Norwegian Prime Minister supports boycott of Wizz Air

Erna SolbergPhoto: Stian Lysberg Solum / NTB
Advertisements

Prime Minister Erna Solberg (H) made it clear that Wizz Air cannot forbid its employees to unionize. She supports the boycott of the company.

“I will not fly with a company that refuses workers the right to organize,” Solberg said in the Norwegian parliament (Storting) on Wednesday.

“In the same way that I have never flown with Ryanair. Because ten years ago, I said that it was unacceptable for me to travel with airlines that do not have proper and tidy working conditions for their employees,” she continued.

Solberg made it clear that according to Norwegian law, Wizz Air cannot refuse employees the right to organize.

Boycott background

Last week, Wizz Air announced that they are starting up domestic routes from Oslo to Bergen, Trondheim, and Tromsø after flying abroad from Norway for almost 15 years.

The Hungarian company has made it clear that they will not enter into collective agreements with trade unions. 

That has led to opposition among the trade unions in Norway.  

Unions Industri Energi and Nito will not let their employees use the company for business trips.

On Wednesday, Wizz Air’s founder and CEO József Váradi said it was childish that several unions and organizations want to boycott the company’s domestic routes in Norway.

© NTB Scanpix / #Norway Today

Advertisements

3 Comments on "Norwegian Prime Minister supports boycott of Wizz Air"

  1. Of course she supports a boycott against wizz air, people in the west can’t have cheep flights to prevent them from traveling on the death roads because the lying bullshitting uturning government has to squeeze every kroner they can out of the people in the west so Oslo can get the best of everything we pay for

  2. This is more a collision of Cultures and Values.

    The Hungarians (and other Post-Communist cultures) have lost trust in Unionization, as Unions were in cahoots with the Communist/Socialist Governments. In civilized western societies Unionization was a right workers have won through centuries of fight and is actually a Tool of negotiations to avoid revolutions and social unrest. Unfortunately this is not how Mr. Váradi – based on his Hungarian cultural experiences – sees Unions.

  3. Unhappy Norwegian | 21. October 2020 at 12:02 | Reply

    Of course, the unions must be kept in power in socialist Norway. And of course this is just an excuse to protect ‘real Norwegian’ organizations like Norwegian, SAS and Widerøe. Prices of domestic Norwegian flights are kept artificially very high by the SK/DY duopoly (Widerøe mostly operates PSO routes to small regional airports from hubs, and cooperates with the duopoly to get people flown to those hubs), with over $100 one way being the normal standard (excluding any amenities like checked bags, etc) for a 45 minute flight to Bergen or Trondheim, for example. WizzAir now operates with offers from $20 one way.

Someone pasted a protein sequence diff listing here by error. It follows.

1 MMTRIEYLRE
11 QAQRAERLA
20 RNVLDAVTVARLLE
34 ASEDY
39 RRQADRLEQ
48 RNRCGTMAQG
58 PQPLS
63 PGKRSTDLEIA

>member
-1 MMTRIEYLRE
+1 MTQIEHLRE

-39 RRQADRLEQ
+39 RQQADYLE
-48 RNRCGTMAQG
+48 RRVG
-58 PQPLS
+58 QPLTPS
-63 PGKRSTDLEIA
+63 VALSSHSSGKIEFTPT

WizzAir knows very well that it cannot go against the law in Norway if it wants to operate domestic flights there, even though the room on board the aircraft is Hungarian and Hunarian law applies there. We’ve seen it happen before, a few years ago, with Ryanair in Denmark where unionized staff of other airlines was made so angry by the union’s ‘leadership’ that they physically threatened Ryanair staff and blocked them from doing their jobs. How low can they go? Do we need such situations in Norway too? Physical violence encouraged by unions?

    I’m giving them a chance, will hop on board one of their flights soon to see how they’re doing. It’s good that protectionist, nationalist and socialist Norway finally gets the shakeup and the kick in the butt that it should have had for many years ago. I hope this leads to Norway opening up for more products and services from outside Norway. It’s crazy how everyday products like groceries are up to 5 times more expensive in Norway, just ‘to protect the Norwegian market’, compared to what you pay just across the border in Sweden, while Norway doesn’t produce alternatives. Who are they ‘protecting’ then? The unions?

Leave a comment

Your email address will not be published.


*